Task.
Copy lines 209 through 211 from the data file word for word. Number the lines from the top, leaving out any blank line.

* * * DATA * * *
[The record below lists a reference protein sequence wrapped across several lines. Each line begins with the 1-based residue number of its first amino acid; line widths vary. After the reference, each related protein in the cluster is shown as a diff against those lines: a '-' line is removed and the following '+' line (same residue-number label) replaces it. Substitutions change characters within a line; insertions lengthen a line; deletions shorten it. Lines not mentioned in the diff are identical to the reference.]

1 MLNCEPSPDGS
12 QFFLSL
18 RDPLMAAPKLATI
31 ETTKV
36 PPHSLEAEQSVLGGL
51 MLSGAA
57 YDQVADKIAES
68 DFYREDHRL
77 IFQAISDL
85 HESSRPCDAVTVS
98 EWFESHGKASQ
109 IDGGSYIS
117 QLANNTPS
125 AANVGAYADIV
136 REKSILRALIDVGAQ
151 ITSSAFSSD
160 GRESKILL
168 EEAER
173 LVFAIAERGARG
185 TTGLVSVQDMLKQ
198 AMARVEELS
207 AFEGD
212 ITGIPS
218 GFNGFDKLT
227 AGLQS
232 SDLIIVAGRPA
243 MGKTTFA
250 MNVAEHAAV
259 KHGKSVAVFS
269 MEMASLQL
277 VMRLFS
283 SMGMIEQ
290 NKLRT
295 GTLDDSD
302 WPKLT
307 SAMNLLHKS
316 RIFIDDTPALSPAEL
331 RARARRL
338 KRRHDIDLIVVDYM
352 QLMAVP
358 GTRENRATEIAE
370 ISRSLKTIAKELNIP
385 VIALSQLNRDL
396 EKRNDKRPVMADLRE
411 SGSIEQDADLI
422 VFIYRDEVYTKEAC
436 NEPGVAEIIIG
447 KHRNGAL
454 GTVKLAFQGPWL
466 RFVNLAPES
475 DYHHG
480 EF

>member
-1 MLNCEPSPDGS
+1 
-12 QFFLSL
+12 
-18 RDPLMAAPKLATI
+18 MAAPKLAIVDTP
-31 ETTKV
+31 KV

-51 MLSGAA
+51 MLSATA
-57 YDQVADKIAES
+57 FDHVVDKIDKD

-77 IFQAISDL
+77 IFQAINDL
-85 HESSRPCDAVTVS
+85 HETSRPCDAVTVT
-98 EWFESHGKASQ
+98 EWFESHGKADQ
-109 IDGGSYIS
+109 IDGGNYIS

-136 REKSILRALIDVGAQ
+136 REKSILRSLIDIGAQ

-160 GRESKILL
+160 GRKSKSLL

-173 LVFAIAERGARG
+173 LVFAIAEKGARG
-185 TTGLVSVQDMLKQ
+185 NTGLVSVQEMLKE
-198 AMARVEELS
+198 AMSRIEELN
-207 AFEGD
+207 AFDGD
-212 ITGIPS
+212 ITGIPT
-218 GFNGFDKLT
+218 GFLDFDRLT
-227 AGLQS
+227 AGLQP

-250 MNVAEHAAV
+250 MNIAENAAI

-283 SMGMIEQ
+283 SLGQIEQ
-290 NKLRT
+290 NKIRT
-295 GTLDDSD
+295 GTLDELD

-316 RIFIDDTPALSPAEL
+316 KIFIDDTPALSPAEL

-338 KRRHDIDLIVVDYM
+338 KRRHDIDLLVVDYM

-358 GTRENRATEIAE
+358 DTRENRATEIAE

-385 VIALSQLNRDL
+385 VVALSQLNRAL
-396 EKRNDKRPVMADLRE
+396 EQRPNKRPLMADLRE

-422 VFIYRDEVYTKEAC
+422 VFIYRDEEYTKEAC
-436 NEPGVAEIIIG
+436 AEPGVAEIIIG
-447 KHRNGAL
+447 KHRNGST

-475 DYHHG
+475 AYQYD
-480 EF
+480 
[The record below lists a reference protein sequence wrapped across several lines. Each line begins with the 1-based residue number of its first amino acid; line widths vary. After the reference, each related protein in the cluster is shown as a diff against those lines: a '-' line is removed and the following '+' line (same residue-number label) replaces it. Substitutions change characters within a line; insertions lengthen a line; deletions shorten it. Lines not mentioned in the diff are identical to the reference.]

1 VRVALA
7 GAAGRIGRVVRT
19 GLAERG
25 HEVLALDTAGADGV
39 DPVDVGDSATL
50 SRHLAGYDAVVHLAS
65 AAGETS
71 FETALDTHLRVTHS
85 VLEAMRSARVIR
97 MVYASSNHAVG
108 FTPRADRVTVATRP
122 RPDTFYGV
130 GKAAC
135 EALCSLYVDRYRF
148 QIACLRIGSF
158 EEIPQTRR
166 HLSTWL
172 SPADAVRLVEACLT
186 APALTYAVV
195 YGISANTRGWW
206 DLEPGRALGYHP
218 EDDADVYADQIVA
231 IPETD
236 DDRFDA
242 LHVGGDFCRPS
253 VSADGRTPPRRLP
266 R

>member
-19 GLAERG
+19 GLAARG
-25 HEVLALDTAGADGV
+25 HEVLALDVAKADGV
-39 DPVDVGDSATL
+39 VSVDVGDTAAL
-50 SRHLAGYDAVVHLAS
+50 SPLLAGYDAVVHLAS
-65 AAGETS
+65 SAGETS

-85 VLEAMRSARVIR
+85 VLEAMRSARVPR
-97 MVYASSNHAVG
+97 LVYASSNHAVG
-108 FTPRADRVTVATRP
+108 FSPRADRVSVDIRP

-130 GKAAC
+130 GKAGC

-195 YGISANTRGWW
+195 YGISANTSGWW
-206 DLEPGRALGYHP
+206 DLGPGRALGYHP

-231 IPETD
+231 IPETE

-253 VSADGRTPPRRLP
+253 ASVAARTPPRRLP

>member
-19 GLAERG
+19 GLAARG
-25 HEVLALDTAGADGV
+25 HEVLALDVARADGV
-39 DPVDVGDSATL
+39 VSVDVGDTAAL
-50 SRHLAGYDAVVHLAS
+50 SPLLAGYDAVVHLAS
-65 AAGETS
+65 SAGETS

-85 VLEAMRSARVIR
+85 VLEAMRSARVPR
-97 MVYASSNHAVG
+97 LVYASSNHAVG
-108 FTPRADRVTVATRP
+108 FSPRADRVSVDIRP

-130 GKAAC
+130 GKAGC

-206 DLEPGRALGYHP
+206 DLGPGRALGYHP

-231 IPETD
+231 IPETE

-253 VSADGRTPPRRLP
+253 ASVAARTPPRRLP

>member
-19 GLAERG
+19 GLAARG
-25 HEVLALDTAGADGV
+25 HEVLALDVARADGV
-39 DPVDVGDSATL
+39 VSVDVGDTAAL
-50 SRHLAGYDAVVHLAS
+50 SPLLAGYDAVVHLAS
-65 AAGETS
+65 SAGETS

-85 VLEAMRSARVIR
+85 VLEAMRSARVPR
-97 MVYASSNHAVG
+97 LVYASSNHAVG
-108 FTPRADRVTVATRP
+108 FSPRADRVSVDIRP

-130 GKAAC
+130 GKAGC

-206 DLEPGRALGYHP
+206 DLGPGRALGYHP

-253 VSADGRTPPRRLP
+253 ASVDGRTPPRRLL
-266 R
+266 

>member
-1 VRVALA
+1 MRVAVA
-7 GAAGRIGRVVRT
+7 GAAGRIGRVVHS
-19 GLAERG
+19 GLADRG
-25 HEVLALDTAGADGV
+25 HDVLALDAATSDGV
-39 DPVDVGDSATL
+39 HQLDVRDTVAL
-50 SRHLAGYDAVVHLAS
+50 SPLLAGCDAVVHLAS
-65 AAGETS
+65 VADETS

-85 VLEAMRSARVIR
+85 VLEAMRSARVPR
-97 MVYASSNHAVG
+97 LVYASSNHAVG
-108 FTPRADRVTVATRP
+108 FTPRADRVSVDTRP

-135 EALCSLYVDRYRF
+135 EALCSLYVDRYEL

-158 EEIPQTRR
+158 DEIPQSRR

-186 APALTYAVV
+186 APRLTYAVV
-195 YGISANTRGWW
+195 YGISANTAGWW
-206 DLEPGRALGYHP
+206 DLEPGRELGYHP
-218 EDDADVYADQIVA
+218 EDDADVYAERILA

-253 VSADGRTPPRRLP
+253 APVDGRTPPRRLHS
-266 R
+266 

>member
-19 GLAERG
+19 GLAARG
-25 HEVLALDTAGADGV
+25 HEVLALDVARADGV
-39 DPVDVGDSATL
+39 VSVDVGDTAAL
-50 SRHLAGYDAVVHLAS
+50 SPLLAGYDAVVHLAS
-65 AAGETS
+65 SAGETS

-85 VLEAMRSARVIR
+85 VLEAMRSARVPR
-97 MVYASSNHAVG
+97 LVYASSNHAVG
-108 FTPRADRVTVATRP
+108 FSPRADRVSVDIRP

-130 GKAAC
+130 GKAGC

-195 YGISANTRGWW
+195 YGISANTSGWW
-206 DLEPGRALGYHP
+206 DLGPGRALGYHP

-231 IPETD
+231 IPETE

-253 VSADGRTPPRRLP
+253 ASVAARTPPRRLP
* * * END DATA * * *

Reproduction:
+50 SPLLAGYDAVVHLAS
-65 AAGETS
+65 SAGETS